You have fifteen minutes to make something that will last forever. That was the classroom exercise on Wednesday.
The teacher had reminded her students that even the pyramids were crumbling.
Wagner looked at the objects spilled on the classroom floor. There were hammers, brushes, a box of nails, plywood in different dimensions, cans of paint. And fourteen minutes.
Wagner wondered what he could make in those few minutes that would last forever. Forever was a long time.
Perhaps a masterpiece that ended up in a museum. But he wasn’t a famous artist, and he had a strong hunch he never would be. Now thirteen minutes.
Or he could create an artifact to be discovered by an archaeologist in the distant future. But wood rots. Twelve minutes.
Thinking about world history, Wagner realized that in thousands of years museums disappear, too. Eleven minutes.
Like the pyramids, everything in the world eventually crumbles. Ten minutes.
Forever has no end. Nine minutes.
What is forever?
He tried to visualize the immensity of forever.
One moment in forever is almost nothing. It is a drop in the ocean that is the cosmos. An infinitesimal drop, in an infinite ocean that unifies all things. With ripples that expand outward without end. Only five minutes left.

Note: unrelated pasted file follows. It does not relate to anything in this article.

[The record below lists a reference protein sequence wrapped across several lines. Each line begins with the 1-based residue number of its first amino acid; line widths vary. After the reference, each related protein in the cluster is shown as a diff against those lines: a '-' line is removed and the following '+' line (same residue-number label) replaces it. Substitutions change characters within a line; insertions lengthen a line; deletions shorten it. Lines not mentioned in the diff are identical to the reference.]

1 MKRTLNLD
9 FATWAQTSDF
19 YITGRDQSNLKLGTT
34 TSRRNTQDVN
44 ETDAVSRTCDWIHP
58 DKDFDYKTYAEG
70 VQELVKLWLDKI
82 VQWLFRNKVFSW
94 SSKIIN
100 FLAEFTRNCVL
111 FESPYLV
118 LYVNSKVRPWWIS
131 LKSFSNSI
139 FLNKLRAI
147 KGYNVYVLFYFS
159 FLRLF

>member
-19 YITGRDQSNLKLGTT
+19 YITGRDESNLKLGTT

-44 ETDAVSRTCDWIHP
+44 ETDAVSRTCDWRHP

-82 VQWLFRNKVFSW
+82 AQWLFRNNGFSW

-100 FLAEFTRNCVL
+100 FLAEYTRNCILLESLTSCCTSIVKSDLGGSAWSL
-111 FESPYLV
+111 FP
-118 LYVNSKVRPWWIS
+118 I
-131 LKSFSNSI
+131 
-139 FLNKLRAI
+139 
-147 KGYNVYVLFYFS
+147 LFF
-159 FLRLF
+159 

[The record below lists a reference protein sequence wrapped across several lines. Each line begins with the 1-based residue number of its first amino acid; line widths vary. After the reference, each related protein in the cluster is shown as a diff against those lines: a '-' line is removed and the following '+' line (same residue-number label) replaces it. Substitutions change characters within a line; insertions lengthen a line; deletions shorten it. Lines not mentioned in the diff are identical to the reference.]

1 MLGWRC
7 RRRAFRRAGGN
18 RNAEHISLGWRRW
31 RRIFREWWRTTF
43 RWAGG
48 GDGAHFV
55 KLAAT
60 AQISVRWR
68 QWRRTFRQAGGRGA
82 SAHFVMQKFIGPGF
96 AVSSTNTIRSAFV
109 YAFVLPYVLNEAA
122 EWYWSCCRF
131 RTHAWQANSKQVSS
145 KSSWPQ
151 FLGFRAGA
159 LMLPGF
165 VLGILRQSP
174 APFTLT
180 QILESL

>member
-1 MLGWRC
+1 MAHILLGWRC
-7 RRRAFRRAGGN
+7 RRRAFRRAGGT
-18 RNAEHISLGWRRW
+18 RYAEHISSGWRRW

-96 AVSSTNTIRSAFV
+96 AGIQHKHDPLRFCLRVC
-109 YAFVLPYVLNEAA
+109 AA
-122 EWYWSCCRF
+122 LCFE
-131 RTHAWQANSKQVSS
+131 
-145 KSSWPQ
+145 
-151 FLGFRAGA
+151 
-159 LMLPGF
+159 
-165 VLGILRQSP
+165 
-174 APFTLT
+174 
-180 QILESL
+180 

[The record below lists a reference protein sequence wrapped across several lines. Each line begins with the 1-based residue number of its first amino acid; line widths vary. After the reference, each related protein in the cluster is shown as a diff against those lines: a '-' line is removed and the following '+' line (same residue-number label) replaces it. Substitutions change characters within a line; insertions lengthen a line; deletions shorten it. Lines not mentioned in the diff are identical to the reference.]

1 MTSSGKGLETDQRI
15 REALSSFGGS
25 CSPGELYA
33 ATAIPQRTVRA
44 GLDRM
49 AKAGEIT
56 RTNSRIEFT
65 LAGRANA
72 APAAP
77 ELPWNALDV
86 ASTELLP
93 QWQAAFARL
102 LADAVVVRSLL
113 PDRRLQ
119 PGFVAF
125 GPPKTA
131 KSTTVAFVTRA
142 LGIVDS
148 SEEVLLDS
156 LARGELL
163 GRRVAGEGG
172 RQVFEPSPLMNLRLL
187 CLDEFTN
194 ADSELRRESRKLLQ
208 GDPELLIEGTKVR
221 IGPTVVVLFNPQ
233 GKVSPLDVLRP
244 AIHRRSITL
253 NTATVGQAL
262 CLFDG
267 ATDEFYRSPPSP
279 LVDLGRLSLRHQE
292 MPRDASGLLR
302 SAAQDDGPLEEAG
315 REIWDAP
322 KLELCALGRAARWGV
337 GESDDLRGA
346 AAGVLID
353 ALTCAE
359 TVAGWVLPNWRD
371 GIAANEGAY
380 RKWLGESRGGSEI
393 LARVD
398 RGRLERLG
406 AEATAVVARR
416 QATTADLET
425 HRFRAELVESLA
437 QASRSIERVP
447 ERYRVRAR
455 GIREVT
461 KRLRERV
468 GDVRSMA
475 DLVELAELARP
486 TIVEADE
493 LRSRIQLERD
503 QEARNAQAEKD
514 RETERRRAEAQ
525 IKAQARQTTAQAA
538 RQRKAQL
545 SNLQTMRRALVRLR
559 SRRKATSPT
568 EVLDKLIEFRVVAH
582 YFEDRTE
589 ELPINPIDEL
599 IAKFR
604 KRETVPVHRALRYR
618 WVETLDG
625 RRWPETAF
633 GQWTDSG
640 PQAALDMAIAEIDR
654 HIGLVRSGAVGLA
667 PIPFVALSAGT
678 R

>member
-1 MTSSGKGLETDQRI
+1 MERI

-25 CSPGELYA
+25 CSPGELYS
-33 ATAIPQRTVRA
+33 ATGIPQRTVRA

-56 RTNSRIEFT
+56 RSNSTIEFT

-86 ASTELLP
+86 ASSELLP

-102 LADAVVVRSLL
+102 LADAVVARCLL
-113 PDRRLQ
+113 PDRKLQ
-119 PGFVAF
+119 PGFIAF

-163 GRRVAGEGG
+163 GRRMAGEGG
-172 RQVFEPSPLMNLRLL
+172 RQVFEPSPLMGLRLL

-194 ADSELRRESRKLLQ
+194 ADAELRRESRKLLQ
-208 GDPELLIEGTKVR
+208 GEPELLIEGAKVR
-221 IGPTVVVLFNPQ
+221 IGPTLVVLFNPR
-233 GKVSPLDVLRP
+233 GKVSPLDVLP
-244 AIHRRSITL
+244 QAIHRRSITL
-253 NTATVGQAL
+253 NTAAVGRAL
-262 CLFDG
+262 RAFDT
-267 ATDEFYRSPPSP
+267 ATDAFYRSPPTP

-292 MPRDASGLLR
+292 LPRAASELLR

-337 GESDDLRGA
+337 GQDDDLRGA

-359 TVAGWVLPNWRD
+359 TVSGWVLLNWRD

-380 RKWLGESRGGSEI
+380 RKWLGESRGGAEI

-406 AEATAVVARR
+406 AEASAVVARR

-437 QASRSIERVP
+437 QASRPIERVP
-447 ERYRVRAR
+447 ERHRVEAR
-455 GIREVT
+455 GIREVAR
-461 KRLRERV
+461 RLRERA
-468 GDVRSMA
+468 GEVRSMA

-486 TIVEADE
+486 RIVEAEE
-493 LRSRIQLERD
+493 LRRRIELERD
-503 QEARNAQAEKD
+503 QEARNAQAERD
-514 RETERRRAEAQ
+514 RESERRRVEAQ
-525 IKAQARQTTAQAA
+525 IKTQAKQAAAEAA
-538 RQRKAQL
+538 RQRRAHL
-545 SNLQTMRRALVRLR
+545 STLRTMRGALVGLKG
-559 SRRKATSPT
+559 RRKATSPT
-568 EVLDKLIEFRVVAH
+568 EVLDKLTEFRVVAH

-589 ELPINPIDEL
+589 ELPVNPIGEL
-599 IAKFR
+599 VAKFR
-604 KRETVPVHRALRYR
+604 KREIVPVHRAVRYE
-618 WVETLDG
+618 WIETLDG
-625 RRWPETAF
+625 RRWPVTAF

You have fifteen minutes to make something that will last forever. Wagner figured there must be a solution to the problem. His teacher had a purpose. Three minutes.
He looked across the classroom at his teacher, who stood in a corner smiling at her students. Most of the students were busy painting or hammering. Wagner wasn’t. Two minutes.
Wagner saw in his teacher’s eyes that there was a solution. Her eyes turned toward him and she nodded. One minute.
You have fifteen minutes to make something that will last forever. Suddenly Wagner knew the answer.
He walked up to his teacher and reached out his hand with gratitude. They made the connection.
“This is the answer,” he said.